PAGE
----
On average, 274 people die each day from blood clots – that’s one person every six minutes. Yet, what may be even more surprising is that fewer than one in four people realize they have the signs and symptoms of a blood clot.
March is Blood Clot Awareness Month, so we thought we’d help answer the who, what, when and how of blood clots.
What is a blood clot?
Your body is made up of a tunnel of arteries and veins, which carries blood from the heart to the rest of your body. A blood clot occurs when a specific type of blood cell, known as platelets, forms a clump in a blood vessel, acting like a plug to slow or even stop bleeding after a cut or injury. But blood clots can also develop when they aren’t needed, which may lead to serious health problems, such as intense pain, stroke and heart attack.
Who is most at risk?
Although blood clots can affect anyone — from infants and young children to senior citizens — some people may be more at risk than others including:
- Women using birth control methods or hormone therapy containing estrogen
- Women who are pregnant, including up to six weeks after childbirth. In fact, blood clots are the No. 1 killer among new mothers.
- People with a family history of blood clots
- Individuals who are overweight
- Those 55 or older
- Individuals suffering from long-term chronic conditions, such as diabetes, heart problems and lung disease
When are you most at risk?
During or after a hospitalization for illness or surgery: Individuals hospitalized for a severe and sudden medical illness are 10 times more likely to develop a blood clot. The risk for blood clots is particularly higher among those receiving surgery on their pelvis, abdomen, hips or knees. Overall, 1 out of 10 hospital deaths is related to blood clots.
During cancer treatments: Patients with cancer are about four times more likely to develop vein-based blood clots, or venous thromboembolism (VTE), and more than six times likely if they are receiving chemotherapy. Cancers with the highest risks include brain cancer, stomach cancer, pancreatic cancer, ovarian cancer and blood cancers, like lymphoma and myeloma; whereas, breast and skin cancers have a lower risk.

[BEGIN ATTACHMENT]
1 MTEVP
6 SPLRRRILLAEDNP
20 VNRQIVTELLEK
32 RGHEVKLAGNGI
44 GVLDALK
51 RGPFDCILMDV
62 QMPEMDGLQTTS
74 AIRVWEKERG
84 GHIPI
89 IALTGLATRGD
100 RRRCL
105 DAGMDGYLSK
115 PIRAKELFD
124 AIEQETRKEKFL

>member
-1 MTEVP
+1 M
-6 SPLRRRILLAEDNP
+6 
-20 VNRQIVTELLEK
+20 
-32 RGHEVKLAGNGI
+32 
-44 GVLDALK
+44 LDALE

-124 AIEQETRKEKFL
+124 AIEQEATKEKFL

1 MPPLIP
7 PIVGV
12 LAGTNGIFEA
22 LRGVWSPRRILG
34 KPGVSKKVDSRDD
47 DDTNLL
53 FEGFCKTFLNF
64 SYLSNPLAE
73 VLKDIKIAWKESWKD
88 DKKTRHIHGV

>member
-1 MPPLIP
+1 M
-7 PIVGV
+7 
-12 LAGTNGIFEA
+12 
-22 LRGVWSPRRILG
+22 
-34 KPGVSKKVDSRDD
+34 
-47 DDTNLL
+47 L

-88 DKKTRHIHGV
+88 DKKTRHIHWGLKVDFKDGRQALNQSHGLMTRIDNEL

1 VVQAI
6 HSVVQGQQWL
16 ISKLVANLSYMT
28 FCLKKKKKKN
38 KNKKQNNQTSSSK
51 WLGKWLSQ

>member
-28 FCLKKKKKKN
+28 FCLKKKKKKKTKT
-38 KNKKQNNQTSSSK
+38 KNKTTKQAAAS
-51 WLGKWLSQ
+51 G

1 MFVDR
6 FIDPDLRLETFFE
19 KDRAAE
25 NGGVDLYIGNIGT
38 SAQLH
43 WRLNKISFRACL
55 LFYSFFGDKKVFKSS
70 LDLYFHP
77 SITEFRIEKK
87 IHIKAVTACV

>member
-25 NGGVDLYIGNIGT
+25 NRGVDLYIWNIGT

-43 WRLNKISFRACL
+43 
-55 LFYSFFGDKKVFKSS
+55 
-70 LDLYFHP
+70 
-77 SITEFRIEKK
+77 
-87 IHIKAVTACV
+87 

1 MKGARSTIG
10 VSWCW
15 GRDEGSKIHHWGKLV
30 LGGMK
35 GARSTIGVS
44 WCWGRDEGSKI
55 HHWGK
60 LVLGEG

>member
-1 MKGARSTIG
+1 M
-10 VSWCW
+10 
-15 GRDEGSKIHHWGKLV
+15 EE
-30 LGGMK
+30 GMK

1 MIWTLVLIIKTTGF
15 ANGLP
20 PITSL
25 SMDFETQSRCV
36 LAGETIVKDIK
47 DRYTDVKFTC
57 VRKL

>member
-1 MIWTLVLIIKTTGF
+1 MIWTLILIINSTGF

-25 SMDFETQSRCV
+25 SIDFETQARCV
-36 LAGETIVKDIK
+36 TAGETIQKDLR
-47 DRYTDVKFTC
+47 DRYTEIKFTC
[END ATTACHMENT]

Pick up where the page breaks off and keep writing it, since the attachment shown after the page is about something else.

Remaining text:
Traveling or remaining confined for too long: With spring break around the corner, you may be in the midst of planning for travel, but did you know that your risk for blood clots increases when traveling for more than four hours? The lack of movement ultimately makes it easier for blood clots to form. The National Blood Clot Alliance offers tips for traveling in their Passport to Safety.
After a physical injury and/or dehydration: When a person is injured, there is the potential that it can cause trauma to a blood vessel wall. Then, if the injury causes the individual to become increasingly sedentary, blood flow may slow and a clot could form. Dehydration may also increase the risk of blood clots, because it causes your blood to get thicker than usual.
How do I know?
Blood clots can occur all throughout the body, but the most common places are in the legs, arms and lungs. Those that show up in the legs and arms are called deep vein thrombosis (DVT); whereas, pulmonary embolism (PE) is a type of blood clot that takes place in the lungs.
Symptoms of DVT include:
- Pain or tenderness that feels like a cramp or “Charley horse,” not caused by an injury
- Reddish or bluish skin discoloration
- Skin that is warm to the touch
Symptoms of PE include:
- Difficulty breathing
- Sudden shortness of breath
- Rapid heart rate
- Sharp pain in the chest that may feel worse with deep breaths
- Fainting or passing out
Prevention is the key to avoiding blood clots, and it includes knowing your risks, listening to your body for any signs and symptoms, plus getting up and moving if you’ve been sitting for hours. Talk with your doctor to understand the risks before any hospitalization.